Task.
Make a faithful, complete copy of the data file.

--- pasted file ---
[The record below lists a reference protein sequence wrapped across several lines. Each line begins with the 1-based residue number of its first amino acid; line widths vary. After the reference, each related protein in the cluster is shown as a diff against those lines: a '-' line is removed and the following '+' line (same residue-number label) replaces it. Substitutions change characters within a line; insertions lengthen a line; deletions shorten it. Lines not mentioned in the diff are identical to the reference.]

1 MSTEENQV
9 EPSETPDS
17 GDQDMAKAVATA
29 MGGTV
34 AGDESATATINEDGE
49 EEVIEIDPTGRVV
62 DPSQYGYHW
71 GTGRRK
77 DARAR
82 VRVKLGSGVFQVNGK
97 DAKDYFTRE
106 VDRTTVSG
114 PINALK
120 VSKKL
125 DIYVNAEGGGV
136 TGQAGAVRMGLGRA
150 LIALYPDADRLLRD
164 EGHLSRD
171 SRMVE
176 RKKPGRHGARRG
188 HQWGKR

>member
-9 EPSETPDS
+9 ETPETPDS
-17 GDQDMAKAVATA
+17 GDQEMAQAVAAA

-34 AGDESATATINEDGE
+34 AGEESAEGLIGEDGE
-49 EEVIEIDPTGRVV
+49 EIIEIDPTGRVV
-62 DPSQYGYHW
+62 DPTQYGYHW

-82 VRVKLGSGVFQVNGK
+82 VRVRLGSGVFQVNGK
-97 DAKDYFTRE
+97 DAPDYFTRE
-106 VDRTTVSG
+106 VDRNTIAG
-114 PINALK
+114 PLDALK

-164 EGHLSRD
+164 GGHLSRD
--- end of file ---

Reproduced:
[The record below lists a reference protein sequence wrapped across several lines. Each line begins with the 1-based residue number of its first amino acid; line widths vary. After the reference, each related protein in the cluster is shown as a diff against those lines: a '-' line is removed and the following '+' line (same residue-number label) replaces it. Substitutions change characters within a line; insertions lengthen a line; deletions shorten it. Lines not mentioned in the diff are identical to the reference.]

1 MSTEENQV
9 EPSETPDS
17 GDQDMAKAVATA
29 MGGTV
34 AGDESATATINEDGE
49 EEVIEIDPTGRVV
62 DPSQYGYHW
71 GTGRRK
77 DARAR
82 VRVKLGSGVFQVNGK
97 DAKDYFTRE
106 VDRTTVSG
114 PINALK
120 VSKKL
125 DIYVNAEGGGV
136 TGQAGAVRMGLGRA
150 LIALYPDADRLLRD
164 EGHLSRD
171 SRMVE
176 RKKPGRHGARRG
188 HQWGKR

>member
-9 EPSETPDS
+9 ETPETPDS
-17 GDQDMAKAVATA
+17 GDQEMAQAVAAA

-34 AGDESATATINEDGE
+34 AGEESAEGLIGEDGE
-49 EEVIEIDPTGRVV
+49 EIIEIDPTGRVV
-62 DPSQYGYHW
+62 DPTQYGYHW

-82 VRVKLGSGVFQVNGK
+82 VRVRLGSGVFQVNGK
-97 DAKDYFTRE
+97 DAPDYFTRE
-106 VDRTTVSG
+106 VDRNTIAG
-114 PINALK
+114 PLDALK

-164 EGHLSRD
+164 GGHLSRD